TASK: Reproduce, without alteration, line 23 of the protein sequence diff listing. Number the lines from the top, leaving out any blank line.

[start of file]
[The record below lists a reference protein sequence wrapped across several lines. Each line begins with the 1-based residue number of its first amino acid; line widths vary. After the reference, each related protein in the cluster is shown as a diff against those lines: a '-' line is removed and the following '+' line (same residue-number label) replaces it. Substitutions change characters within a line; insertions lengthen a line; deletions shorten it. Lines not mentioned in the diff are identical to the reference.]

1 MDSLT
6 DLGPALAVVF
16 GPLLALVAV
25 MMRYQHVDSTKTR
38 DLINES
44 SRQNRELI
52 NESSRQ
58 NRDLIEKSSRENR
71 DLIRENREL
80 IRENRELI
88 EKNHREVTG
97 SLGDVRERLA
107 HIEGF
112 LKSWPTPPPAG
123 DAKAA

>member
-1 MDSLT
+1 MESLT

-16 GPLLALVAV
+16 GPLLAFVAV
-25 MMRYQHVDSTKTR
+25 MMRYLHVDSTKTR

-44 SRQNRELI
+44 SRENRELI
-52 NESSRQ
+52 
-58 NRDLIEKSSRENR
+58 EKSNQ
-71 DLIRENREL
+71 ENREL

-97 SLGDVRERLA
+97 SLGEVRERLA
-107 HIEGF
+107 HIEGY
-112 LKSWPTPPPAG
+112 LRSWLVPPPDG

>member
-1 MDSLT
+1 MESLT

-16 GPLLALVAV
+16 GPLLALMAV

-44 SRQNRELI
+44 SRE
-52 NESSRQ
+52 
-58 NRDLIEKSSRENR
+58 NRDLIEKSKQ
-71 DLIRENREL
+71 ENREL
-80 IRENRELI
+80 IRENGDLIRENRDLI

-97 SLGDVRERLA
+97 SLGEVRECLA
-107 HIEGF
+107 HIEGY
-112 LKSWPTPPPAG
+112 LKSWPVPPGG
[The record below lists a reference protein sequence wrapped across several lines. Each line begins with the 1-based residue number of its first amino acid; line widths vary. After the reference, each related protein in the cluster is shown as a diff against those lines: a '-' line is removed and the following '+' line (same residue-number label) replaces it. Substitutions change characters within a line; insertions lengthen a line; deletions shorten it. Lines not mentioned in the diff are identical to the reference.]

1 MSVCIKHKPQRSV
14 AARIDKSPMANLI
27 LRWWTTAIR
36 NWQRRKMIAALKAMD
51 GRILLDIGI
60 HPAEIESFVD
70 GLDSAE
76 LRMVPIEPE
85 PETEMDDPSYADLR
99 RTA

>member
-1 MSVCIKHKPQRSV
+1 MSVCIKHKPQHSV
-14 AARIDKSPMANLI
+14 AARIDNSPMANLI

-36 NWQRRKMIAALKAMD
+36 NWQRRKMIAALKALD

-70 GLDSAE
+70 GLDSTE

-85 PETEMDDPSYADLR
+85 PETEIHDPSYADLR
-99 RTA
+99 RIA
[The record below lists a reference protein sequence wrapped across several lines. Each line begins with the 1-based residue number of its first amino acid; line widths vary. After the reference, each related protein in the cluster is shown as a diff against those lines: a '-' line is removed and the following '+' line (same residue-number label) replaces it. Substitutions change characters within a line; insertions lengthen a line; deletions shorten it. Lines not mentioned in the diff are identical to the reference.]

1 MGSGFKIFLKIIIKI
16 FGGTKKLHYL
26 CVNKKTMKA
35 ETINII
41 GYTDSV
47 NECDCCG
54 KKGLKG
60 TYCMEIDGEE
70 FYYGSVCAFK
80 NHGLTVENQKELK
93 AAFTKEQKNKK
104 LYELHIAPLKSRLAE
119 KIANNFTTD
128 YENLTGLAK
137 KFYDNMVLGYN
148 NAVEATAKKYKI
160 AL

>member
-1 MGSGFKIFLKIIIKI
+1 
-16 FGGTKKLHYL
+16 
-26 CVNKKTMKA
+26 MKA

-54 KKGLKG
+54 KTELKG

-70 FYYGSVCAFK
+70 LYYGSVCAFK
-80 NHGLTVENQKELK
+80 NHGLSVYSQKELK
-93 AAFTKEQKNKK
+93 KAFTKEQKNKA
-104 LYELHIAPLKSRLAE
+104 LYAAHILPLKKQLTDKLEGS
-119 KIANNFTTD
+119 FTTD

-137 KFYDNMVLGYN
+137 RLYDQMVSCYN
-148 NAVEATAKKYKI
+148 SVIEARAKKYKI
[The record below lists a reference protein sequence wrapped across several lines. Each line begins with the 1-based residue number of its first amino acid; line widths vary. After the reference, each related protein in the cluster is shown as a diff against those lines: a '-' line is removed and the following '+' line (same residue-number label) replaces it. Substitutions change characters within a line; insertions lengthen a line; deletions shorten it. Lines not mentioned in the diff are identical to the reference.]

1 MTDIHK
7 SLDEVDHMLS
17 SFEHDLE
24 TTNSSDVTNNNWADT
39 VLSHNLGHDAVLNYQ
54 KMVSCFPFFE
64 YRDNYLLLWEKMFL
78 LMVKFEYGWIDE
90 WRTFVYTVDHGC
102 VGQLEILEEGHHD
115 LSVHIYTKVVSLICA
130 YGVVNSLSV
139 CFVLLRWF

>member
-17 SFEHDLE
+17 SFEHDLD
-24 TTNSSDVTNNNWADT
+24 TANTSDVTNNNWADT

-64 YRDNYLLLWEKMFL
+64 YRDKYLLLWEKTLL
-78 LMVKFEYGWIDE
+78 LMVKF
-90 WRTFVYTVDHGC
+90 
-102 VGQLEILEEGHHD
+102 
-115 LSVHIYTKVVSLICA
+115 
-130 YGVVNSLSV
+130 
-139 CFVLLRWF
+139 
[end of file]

+25 MMRYLHVDSTKTR